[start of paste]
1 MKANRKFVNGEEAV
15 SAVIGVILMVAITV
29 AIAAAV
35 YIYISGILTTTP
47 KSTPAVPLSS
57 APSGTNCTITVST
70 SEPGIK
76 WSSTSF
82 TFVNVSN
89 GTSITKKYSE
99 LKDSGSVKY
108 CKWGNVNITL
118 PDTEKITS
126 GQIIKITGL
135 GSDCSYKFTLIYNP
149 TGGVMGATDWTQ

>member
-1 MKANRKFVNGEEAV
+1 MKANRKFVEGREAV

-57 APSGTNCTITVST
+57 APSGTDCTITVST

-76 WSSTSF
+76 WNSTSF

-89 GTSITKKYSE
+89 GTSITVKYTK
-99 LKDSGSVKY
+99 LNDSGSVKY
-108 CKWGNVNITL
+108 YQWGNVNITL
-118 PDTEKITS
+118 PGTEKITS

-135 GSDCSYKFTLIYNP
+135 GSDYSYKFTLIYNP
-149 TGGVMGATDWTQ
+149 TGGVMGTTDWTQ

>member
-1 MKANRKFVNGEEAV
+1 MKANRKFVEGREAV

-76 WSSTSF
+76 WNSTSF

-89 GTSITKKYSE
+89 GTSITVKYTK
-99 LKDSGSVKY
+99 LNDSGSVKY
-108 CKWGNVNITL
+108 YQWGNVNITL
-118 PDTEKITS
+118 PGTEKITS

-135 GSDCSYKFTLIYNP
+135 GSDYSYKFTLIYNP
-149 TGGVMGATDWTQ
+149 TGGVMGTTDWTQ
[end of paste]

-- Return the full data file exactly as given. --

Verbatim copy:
1 MKANRKFVNGEEAV
15 SAVIGVILMVAITV
29 AIAAAV
35 YIYISGILTTTP
47 KSTPAVPLSS
57 APSGTNCTITVST
70 SEPGIK
76 WSSTSF
82 TFVNVSN
89 GTSITKKYSE
99 LKDSGSVKY
108 CKWGNVNITL
118 PDTEKITS
126 GQIIKITGL
135 GSDCSYKFTLIYNP
149 TGGVMGATDWTQ

>member
-1 MKANRKFVNGEEAV
+1 MKANRKFVEGREAV

-57 APSGTNCTITVST
+57 APSGTDCTITVST

-76 WSSTSF
+76 WNSTSF

-89 GTSITKKYSE
+89 GTSITVKYTK
-99 LKDSGSVKY
+99 LNDSGSVKY
-108 CKWGNVNITL
+108 YQWGNVNITL
-118 PDTEKITS
+118 PGTEKITS

-135 GSDCSYKFTLIYNP
+135 GSDYSYKFTLIYNP
-149 TGGVMGATDWTQ
+149 TGGVMGTTDWTQ

>member
-1 MKANRKFVNGEEAV
+1 MKANRKFVEGREAV

-76 WSSTSF
+76 WNSTSF

-89 GTSITKKYSE
+89 GTSITVKYTK
-99 LKDSGSVKY
+99 LNDSGSVKY
-108 CKWGNVNITL
+108 YQWGNVNITL
-118 PDTEKITS
+118 PGTEKITS

-135 GSDCSYKFTLIYNP
+135 GSDYSYKFTLIYNP
-149 TGGVMGATDWTQ
+149 TGGVMGTTDWTQ